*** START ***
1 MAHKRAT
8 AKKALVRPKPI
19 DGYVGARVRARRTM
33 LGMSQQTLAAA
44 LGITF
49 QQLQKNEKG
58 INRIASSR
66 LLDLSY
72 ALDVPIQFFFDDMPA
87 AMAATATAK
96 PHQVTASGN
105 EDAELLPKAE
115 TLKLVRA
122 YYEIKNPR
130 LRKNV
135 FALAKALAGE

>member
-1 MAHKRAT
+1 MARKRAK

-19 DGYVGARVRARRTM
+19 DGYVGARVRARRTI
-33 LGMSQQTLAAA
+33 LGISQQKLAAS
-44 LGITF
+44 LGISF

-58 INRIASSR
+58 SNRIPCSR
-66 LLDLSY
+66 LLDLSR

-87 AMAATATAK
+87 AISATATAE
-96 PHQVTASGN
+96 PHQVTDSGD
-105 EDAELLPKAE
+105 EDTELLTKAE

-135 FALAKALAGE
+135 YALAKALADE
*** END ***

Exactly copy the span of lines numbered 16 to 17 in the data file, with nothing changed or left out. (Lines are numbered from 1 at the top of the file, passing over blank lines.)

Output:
135 FALAKALAGE

>member